Every now and then, when surfing the blogosphere, I come across waves after waves of postings stating how “Linux needs to rely less on the CLI” or “Windows is perfect for basic users because everything can be done with the GUI”…blah, blah, blah. In fact it was this article that prompted this posting. It gets tiring reading the same things over and over again, but it hasn’t stopped me from adding my 2 cents.
First and foremost, I live by the command line and rarely do things from a graphical interface. Whether it be on a Linux-based operating system, UNIX or Windows, I always have one or two command line terminals open to make my life easier; so be warned that this posting may be a bit biased.
Second, I do not care what a Microsoft Windows user has to say. Even in a Windows operating system, there are those cases when things are accomplished a lot more efficiently on the command line. That is, dealing with network connections via ipconfig, managing storage devices via diskpart to even reconfiguring your power settings via powercfg and more. There are just some things that is much more easily accomplished from the command line in Windows than it is with their graphical interface.
This also includes automation via the traditional DOS-style batching or even with a higher level interpreter such as Python or Perl. When forced to use nothing but Windows in the corporate world, I would always have an installation of Cygwin on the system and prefer working out of that instead.
But a normal user will never have to deal with this in Windows and again that same user would never have to deal with it in Linux; but most of the people I have been hearing complain is the Windows IT administrator. They routinely ask: “Why should I have to open up the command line to do XYZ?” My first response to them has always been, “and you never opened up the command line to release/renew your IP settings with ipconfig?”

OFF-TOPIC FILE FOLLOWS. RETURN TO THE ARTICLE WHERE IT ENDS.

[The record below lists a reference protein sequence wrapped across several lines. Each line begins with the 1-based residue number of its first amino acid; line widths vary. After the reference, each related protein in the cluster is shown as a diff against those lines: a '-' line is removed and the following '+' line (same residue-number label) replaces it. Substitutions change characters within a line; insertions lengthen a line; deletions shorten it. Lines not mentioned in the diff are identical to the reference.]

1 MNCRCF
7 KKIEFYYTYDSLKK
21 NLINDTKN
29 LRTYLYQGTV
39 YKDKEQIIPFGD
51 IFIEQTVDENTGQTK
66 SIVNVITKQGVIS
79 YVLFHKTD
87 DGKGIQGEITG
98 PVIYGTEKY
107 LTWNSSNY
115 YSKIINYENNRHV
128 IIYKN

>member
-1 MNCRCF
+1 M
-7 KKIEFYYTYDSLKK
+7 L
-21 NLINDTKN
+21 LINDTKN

Let us stop playing games here and realize that the CLI is not what is hurting Linux’ advancement. The countless amount of graphical interfaces provide all of the general functionality that most basic users rely on. Do these same users use a CLI when configuring their routers, settings television programs to record on their DVRs, manage their applications on their Android products, etc.? Nope. Linux has already proven itself to be very useful without the CLI.
Now the question is, how do we move past these age-old stereotypes and move ahead? Is Google pioneering the way with the Android and what is the, soon to be available, Chrome OS? Is Canonical pioneering the way with Ubuntu? What can we do to defeat these stereotypes and bring Linux to the mainstream? Marketing (since none really exists outside of magazine and Internet advertisements)? I am just tired of reading the same complaints. The CLI is never going to disappear (even on Windows). The GUI is just going to get better but will always lack in the productivity and efficiency brought forth by the CLI. It is what it is, so let us now move on.